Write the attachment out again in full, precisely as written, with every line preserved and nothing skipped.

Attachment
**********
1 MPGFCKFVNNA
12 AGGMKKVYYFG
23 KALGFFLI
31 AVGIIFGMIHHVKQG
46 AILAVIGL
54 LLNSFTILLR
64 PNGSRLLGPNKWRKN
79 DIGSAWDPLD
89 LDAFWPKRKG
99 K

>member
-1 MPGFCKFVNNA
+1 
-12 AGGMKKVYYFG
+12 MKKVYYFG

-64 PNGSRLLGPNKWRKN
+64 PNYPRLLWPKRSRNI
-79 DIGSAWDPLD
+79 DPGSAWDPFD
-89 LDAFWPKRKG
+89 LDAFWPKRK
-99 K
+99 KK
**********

1 MPGFCKFVNNA
12 AGGMKKVYYFG
23 KALGFFLI
31 AVGIIFGMIHHVKQG
46 AILAVIGL
54 LLNSFTILLR
64 PNGSRLLGPNKWRKN
79 DIGSAWDPLD
89 LDAFWPKRKG
99 K

>member
-1 MPGFCKFVNNA
+1 
-12 AGGMKKVYYFG
+12 MKKVYYFG

-64 PNGSRLLGPNKWRKN
+64 PNYPRLLWPKRSRNI
-79 DIGSAWDPLD
+79 DPGSAWDPFD
-89 LDAFWPKRKG
+89 LDAFWPKRK
-99 K
+99 KK